One clear sign that a tarantula is having trouble molting is if they are pulling themselves out of the old exoskeleton asymmetrically.
If it is absolutely clear without a doubt that the specimen is not going successfully molt on their own, then a keeper may decide to help them using soft tools, such as paintbrushes or Q-tips, that have been moistened with water.
Should I remove the molt after my tarantula finishes?
If you can easily access the molt after the spider finishes then you should remove it once the tarantula has been given time to harden again. Molts can be used to determine the sex of the specimen if they are intact enough.
However, if it isn’t easy to pick out with tongs, then just leave it in the enclosure. Don’t destroy a burrow or pull down any webbing in an effort to remove it.
Tarantulas are surprisingly good at doing their own housekeeping, and you’ll more than likely find it tossed out into a “trash” pile or in the water dish soon.
Leaving molts in the cage will not hurt the spider, but exuviae will add to the clutter if there’s already a lot of webbing.
Do tarantulas eat their molt?
A tarantula does not eat the old exuvia, however, it is common for them to appear to be eating it after a molt. What they are actually doing is attempting to recover some of the moisture that is present on the discarded exoskeleton.
This is what hobbyists are referring to when they say that a tarantula shredded or chewed its molt up so badly that they can’t determine the sex.
Can a tarantula molt right side up?
A tarantula can molt while they are standing upright, and in other odd positions, but it is rare for them to attempt doing this. Most of the time they will flip onto their backs before they molt.
If your tarantula is trying to molt with its legs curled under it, then do not touch it or otherwise try to get it to flip over. Most of the time, upright molts turn out just fine and you are at more risk of doing harm if you try to intervene.
What happens if you disturb a tarantula while it’s molting?
External stimuli can cause a tarantula to stop molting when they first get started, and hobbyists suspect that it can also cause them to get stuck in the molt if they have already started the process.
They only time that it is recommended to disturb the enclosure is if you notice a live feeder in with the molting tarantula.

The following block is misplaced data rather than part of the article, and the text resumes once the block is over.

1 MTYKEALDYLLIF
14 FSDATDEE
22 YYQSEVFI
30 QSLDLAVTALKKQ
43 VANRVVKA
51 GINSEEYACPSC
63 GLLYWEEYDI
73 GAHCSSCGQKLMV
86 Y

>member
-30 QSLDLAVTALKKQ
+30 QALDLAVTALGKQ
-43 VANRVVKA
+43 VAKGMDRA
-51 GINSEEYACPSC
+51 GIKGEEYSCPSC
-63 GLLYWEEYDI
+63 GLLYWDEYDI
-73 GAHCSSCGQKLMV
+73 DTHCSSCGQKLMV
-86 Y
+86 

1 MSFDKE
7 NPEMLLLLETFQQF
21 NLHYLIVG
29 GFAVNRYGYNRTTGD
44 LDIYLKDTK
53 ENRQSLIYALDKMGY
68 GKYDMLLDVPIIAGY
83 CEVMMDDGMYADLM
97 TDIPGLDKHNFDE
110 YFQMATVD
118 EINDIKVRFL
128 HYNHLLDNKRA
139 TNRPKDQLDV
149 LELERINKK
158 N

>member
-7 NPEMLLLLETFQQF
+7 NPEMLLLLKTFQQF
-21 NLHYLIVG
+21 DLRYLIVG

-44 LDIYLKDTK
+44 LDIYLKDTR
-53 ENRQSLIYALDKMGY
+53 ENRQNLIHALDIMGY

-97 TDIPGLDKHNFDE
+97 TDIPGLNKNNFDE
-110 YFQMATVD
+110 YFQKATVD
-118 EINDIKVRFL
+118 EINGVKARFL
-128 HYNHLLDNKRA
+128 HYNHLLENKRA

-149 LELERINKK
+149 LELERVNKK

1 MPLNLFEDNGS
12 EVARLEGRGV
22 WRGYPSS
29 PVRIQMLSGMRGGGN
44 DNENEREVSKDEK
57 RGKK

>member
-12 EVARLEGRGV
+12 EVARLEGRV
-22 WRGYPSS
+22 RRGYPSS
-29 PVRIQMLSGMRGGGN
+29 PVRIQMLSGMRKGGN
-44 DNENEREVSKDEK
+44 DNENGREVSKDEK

This is because freshly molted spiders are very soft and a live feeder can easily damage or kill them. Do not touch the tarantula if you have to remove a feeder. You can avoid a situation like this by promptly removing unwanted prey items after 24 hours.
Why is my tarantula in a weird position after molting?
Keep in mind that molting is very strenuous for the spider. They can lose a lot of moisture during the process (which is a great reason to keep a water bowl in the enclosure), and they need a period of rest afterward to recover.
It is not uncommon to find newly molted tarantulas lying next to or even on top of their molt with their legs curled up. Do not disturb them at this time because their exoskeleton has not had a chance to harden again.
Tarantulas will also commonly do what I like to call post-molt yoga, which can last all the way up to a week or so after a molt for larger specimens.
They will position themselves into some really awkward looking poses that you don’t seem them doing at any other time.
The stretching can be as simple as spreading their legs out as far as they can go so that the spider is flat on the substrate, to really odd-looking stretches where the tarantula hangs from just a leg or two off their hide.
Final Thoughts on Tarantulas Dying During Molting
Unfortunately, getting stuck in molts happens, especially if you’re caring for an aging specimen. However, you can be proactive in your tarantula’s care by always making sure they are well hydrated as soon as you notice that they are in premolt (just another great reason to keep a water dish available at all times). Misting a stuck tarantula isn’t going to help it after the fact because they rely on internal hydration to complete a successful molt.